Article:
The purpose of this paper is to discuss the application of the blood pressure (BP) biofeedback system (the direct method) to the treatment of essential hypertension. The subjects of this study were 10 outpatients with essential hypertension (5 men and 5 women). The ages were ranged from 25 to 65 years (M=52.1). Three patients had taken anti hypertensive drugs. It was instructed that self-monitoring of BP at home had been performed three times a day through the baseline period (2 weeks) to the follow-up period (2 weeks). In the treatment period, 4 sessions of the BP biofeedback training were performed once a week. The average self-monitored BP in the follow-up period reduced compared with those in the baseline period, but there was no significant change. The average systolic and diastolic BP monitored by the Finapres reduced significantly compared with those in the first session and the forth session (*136±15.1→118 ±15.9/*90±9.6→80±9.9 mmHg, *p<0.05, respectively). The average systolic and diastolic BP determined professionally reduced significantly compared with the baseline period and the follow-up period (**157 ±11.4→138±8.9/**94±6.9→84±5.5 mmHg, **p<0.01, respectively). The BP elevations by the mental stress test in the follow-up period decreased compared with those in the baseline period (21±8.0→14±7.5 mmHg/*14±7.5→8+7.0 mmHg, *p<0.05). The BP biofeedback treatment was effective to the patients with hypertension (not severe) and diagnosed as white-coat hypertension. Professionally determined BP and computer-monitored BP more markedly reduced than self-monitored BP. The BP elevation by the mental stress test was suppressed by the treatment. Therefore, it is considered that this BP biofeedback system may suppress the response of BP elevation by the stress. We would like to perform further study for the clinical application of this biofeedback system to the essential hypertension and investigate the relationship among the degree of effect, the patients' characters, periods of illness, and the severity of illness.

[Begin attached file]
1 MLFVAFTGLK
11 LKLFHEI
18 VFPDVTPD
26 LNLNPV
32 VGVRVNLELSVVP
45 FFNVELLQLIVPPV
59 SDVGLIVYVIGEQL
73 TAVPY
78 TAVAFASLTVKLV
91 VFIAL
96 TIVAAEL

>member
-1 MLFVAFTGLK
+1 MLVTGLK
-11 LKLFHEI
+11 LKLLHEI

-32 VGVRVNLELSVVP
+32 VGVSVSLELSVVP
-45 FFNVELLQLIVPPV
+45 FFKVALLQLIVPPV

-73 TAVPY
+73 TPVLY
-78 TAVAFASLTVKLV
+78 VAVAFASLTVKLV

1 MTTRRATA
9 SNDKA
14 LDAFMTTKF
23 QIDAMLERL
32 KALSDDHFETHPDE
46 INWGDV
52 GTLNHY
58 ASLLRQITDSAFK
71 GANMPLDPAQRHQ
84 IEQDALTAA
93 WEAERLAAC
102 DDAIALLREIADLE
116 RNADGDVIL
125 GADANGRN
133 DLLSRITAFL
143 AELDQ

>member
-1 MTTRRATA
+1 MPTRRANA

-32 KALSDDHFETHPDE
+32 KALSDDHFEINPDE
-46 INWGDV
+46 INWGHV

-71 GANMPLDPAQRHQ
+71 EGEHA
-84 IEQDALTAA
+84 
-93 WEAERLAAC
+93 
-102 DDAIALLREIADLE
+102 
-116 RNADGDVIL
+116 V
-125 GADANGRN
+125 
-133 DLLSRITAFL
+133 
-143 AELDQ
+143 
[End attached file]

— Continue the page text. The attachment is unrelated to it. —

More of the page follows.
|Number of pages||9|
|Journal||Japanese Journal of Psychosomatic Medicine|
|Publication status||Published - 1995|
ASJC Scopus subject areas
- Psychiatry and Mental health